Front dampers

It is time to get the dampers installed before my delayed uprights arrive. This particular job was easy. Getting the top bolt out was awkward, but a hard push on the bodywork to flex it and reliance on the IVA strip and masking tape to protect the paint allowed me to wriggle it out on either side of the chassis.

RHS top damper fixing

RHS top damper fixing

I decided to tackle the top bolt first when fitting the damper. It was going to be most awkward, so best to retain the most freedom of movement to get it inserted correctly. An extra pair of hands helps here (thanks Barry); one of you flexes the bodywork and holds the damper while the other focuses on getting the bolt in place.

A bush is needed in the top damper mount point, slathered in Coppaslip. Coat the bolt too and it makes the insertion process easier, if no less awkward.

RHS damper

RHS damper

The eagle-eyed among you will spot two things in the first photo in this post.

1: I’ve got an SV chassis and the correct dampers for it, shown by the hexagonal extension piece below the top mount.

2: I forgot the spring washer under the head of the bolt when I fitted it. Sigh; it was the next day when I spotted this, and no extra pair of hands to help, but with a bit of grunting and swearing I managed to remove the bolts on both sides and replace them with the spring washer in place this time. At least I proved that removal and reinsertion can be done solo, if you need to.

LHS Damper

LHS Damper

The front suspension is now ready for the uprights and the anti-roll bar. As prep, I’ve dug out the components of the anti-roll bar and fitted them together. Offering the components up to the front end of the car, it’s obvious the bar is going to have to bend quite a bit to make it into the cups on the upper wishbones. Lots of parts of the car seem to require a degree of flex to fit, so I’m getting quite blasé about forcing stuff to fit now.

I’m realising what a learning experience this is. Problem solving, how to use tools, which tools to use, when to use force, when not to. All very different from my office-based day job, and at the same time, quite similar in a “meta” way. This is a theme I’ll probably develop here as I understand more about it, it’s a very interesting side-effect of taking a punt into the unknown and challenging myself with the build.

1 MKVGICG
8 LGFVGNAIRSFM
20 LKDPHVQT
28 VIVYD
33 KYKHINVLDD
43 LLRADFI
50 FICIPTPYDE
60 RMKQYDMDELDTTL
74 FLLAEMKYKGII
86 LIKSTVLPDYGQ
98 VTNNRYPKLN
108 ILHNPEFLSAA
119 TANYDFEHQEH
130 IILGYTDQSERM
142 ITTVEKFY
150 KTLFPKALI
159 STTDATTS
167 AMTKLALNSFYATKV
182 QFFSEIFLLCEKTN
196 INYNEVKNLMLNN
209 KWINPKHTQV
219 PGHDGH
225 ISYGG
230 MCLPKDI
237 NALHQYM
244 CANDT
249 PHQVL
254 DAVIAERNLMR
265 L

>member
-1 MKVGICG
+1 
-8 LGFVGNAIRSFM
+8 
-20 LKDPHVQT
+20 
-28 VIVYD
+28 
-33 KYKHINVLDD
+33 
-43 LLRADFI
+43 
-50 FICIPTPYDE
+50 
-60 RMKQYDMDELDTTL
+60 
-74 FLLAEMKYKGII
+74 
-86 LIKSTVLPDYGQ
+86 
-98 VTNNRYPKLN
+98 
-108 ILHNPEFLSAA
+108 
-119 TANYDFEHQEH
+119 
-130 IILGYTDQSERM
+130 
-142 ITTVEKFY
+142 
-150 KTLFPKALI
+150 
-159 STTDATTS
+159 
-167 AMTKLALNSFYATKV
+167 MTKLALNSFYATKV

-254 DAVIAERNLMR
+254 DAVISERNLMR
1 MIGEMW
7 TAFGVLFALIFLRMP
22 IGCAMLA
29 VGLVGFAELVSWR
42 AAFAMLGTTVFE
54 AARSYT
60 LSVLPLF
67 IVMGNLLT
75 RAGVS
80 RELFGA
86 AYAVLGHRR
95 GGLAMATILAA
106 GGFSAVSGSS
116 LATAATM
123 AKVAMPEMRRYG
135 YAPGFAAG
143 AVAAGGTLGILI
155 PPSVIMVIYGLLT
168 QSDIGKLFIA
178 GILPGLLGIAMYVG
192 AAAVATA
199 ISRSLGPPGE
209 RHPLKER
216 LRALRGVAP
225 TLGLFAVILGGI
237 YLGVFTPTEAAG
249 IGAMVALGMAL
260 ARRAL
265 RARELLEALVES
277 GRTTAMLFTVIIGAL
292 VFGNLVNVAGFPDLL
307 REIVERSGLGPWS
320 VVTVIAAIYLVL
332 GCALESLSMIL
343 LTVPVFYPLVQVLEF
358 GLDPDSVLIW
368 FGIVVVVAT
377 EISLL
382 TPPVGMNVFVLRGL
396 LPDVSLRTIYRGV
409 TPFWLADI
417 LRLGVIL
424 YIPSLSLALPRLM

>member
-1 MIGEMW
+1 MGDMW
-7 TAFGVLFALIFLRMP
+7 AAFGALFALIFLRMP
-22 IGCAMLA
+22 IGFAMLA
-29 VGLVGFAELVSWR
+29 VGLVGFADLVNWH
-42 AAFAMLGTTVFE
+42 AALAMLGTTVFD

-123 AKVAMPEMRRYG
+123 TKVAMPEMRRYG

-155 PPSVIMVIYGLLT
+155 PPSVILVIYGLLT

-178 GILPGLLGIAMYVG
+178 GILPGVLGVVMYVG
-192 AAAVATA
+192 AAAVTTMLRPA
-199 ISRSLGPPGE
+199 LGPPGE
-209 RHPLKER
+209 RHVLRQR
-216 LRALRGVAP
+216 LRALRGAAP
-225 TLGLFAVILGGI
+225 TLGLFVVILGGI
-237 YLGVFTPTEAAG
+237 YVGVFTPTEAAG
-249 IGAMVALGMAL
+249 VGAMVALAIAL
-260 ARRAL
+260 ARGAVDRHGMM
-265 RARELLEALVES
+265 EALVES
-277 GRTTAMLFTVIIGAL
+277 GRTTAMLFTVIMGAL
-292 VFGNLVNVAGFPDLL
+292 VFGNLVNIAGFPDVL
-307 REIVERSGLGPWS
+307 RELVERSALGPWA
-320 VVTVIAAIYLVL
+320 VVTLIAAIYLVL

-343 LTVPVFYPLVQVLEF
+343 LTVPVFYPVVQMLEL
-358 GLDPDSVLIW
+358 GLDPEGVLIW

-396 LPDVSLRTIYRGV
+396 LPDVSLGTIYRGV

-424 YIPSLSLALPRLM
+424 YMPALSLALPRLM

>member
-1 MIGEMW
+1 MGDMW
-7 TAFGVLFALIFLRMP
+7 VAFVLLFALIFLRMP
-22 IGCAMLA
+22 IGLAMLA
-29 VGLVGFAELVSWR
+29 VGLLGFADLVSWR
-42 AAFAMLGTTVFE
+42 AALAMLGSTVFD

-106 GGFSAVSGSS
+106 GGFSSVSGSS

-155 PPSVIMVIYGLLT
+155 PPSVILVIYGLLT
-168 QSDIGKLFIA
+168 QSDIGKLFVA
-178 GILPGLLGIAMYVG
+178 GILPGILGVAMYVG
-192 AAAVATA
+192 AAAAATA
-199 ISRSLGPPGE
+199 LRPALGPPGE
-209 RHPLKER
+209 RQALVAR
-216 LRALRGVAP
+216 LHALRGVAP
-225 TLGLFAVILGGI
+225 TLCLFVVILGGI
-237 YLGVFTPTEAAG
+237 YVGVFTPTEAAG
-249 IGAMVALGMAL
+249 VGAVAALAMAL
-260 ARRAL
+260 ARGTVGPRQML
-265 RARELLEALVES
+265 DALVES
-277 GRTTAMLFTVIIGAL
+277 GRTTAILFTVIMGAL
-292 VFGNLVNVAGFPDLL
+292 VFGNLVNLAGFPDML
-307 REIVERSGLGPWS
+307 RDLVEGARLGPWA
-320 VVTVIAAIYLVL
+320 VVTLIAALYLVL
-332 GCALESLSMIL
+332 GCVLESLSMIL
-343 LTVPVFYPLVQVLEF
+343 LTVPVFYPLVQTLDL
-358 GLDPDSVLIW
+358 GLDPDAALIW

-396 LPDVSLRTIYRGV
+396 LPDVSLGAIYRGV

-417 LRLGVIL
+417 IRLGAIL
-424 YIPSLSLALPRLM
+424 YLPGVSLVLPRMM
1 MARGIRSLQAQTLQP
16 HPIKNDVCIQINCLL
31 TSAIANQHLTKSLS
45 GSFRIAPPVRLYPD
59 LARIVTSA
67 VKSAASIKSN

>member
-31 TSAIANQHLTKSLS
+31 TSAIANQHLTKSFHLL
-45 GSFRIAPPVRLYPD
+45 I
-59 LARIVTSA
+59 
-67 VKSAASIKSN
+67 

While I’ve been typing this up, my uprights have arrived. Score!

[UPDATE:

I didn’t mention this in my original post, because I thought I’d have it sorted by now. However, this is a problem of access to the bolt head and I am having some issues torqueing the bolt accurately.

I’ve tried with hex sockets and long reach ball-end hex sockets. I still can’t get perpendicular enough to get good purchase with the ball end. A check on Blatchat mentioned wobble bars (thanks Scott) and I took to the shops and picked up a set, but still I’m not quite able to get the traction I need.

For now, I’ve settled on comparative feel with the lower damper bolt which is easily accessed. I figure it’s close enough, and have made a note to have it checked before IVA.]

[UPDATE 2: Simon in a comment below pointed me in the right direction. Rather than buying a tool, make one. Out with the Dremel (or in my case a cheaper copy from Lidl) and off with the ball-end of an Allen key.

Socket and the top of a Allen key.

Socket and the top of a Allen key.

There was just enough room to get the head of the torque wrench and the tiny socket in far enough to drive it properly. I’m please to say my guess wasn’t too far off but I’m much happier knowing the bolts are properly torqued.]

2 thoughts on “Front dampers

  1. Hi Rob, reading with great interest your build blog. Have a 360R – SV that arrived in May and due to other commitments I am as far as you having completed the entire front end. Couple of suggestion : 1. Top bolt for dampers I purchased a set of Halfords ball end allen keys (£5). Cut the small end of the right one to make a straight ball end key. Its length was then suitable to enable a socket to be put on the end so that it could be correctly torqued. 2. ARB. With the round plastic balls on it was near impossible to get it into the correct position. The balls would not fit into the cups. I removed the powder coating from the inside of each and ensured balls would freely move in and out. Final assembly was then simple and only required bush fitting at that was more to do with pushing against the grease in the cups. Will be interested to hear about your engine installation as that next on my list.

    Regards,

    Simon.

    • Hey Simon. Thanks, glad you are enjoying the blog. Also, thanks for the tip to get the top damper bolt torqued – nice trick, I’ll give it a go. I didn’t have the same trouble with the ARB (I’ve installed it but not written it up yet), but then I have the S, so perhaps a less stiff ARB? Or less powder coat inside the cups perhaps? Mine has a red dot and red bushes. Lots of grease and a firm shove and the balls were home in the cups. The engine goes in this weekend, fingers crossed. Please let me know how you get on with yours.

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